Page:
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Geography, Empire, and Environmental Determinism
Vol. 82, No. 2 (Apr., 1992), pp. 143-153
Published by: American Geographical Society
Stable URL: http://www.jstor.org/stable/215428
Page Count: 11
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This article explores the relationship among geography, environmental determinism, and early-twentieth-century development of the Panama Canal Zone. The apparent scientific basis of environmental determinism provided both American policymakers and American Canal Zone residents with an acceptable explanation and rationalization for imperialism in Panama. On the basis of the thesis's academic trappings, everything from pay, privileges, racial hierarchy, and spatial patterns of housing to social control could be understood in ostensibly objective terms. Interpreting Panama through the theoretical lens of environmental determinism offers insights into the character of American prejudices and interests abroad.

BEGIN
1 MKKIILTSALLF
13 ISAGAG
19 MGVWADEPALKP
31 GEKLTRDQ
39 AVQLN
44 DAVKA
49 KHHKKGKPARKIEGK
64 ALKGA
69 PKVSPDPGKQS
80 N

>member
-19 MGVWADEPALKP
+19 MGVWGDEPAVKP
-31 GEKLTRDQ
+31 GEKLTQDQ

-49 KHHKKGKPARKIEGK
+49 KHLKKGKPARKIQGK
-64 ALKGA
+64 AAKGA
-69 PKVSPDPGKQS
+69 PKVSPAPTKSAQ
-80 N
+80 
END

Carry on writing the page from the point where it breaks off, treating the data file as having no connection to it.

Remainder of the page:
Geographical Review © 1992 American Geographical Society